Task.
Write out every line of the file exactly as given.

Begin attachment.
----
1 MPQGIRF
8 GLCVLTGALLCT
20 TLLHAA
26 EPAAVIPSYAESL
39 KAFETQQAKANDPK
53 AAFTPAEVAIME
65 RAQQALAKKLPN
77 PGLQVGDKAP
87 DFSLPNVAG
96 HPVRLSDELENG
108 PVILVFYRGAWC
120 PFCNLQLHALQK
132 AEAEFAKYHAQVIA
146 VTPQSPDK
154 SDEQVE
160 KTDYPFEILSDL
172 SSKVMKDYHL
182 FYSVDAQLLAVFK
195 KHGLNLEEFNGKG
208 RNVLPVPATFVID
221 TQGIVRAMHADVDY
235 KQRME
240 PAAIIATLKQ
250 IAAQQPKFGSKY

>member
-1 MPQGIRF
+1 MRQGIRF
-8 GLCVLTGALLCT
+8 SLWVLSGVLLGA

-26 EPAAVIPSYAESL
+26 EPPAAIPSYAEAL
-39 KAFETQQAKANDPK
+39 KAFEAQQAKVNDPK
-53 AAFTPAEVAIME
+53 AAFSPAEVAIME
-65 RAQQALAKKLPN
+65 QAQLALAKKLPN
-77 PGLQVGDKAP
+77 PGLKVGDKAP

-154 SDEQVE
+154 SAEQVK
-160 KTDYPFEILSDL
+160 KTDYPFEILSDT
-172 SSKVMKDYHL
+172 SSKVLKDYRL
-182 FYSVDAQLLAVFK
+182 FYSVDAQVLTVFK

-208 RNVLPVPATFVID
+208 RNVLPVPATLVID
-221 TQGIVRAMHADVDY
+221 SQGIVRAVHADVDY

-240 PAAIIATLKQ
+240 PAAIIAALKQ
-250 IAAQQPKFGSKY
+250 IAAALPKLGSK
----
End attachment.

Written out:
1 MPQGIRF
8 GLCVLTGALLCT
20 TLLHAA
26 EPAAVIPSYAESL
39 KAFETQQAKANDPK
53 AAFTPAEVAIME
65 RAQQALAKKLPN
77 PGLQVGDKAP
87 DFSLPNVAG
96 HPVRLSDELENG
108 PVILVFYRGAWC
120 PFCNLQLHALQK
132 AEAEFAKYHAQVIA
146 VTPQSPDK
154 SDEQVE
160 KTDYPFEILSDL
172 SSKVMKDYHL
182 FYSVDAQLLAVFK
195 KHGLNLEEFNGKG
208 RNVLPVPATFVID
221 TQGIVRAMHADVDY
235 KQRME
240 PAAIIATLKQ
250 IAAQQPKFGSKY

>member
-1 MPQGIRF
+1 MRQGIRF
-8 GLCVLTGALLCT
+8 SLWVLSGVLLGA

-26 EPAAVIPSYAESL
+26 EPPAAIPSYAEAL
-39 KAFETQQAKANDPK
+39 KAFEAQQAKVNDPK
-53 AAFTPAEVAIME
+53 AAFSPAEVAIME
-65 RAQQALAKKLPN
+65 QAQLALAKKLPN
-77 PGLQVGDKAP
+77 PGLKVGDKAP

-154 SDEQVE
+154 SAEQVK
-160 KTDYPFEILSDL
+160 KTDYPFEILSDT
-172 SSKVMKDYHL
+172 SSKVLKDYRL
-182 FYSVDAQLLAVFK
+182 FYSVDAQVLTVFK

-208 RNVLPVPATFVID
+208 RNVLPVPATLVID
-221 TQGIVRAMHADVDY
+221 SQGIVRAVHADVDY

-240 PAAIIATLKQ
+240 PAAIIAALKQ
-250 IAAQQPKFGSKY
+250 IAAALPKLGSK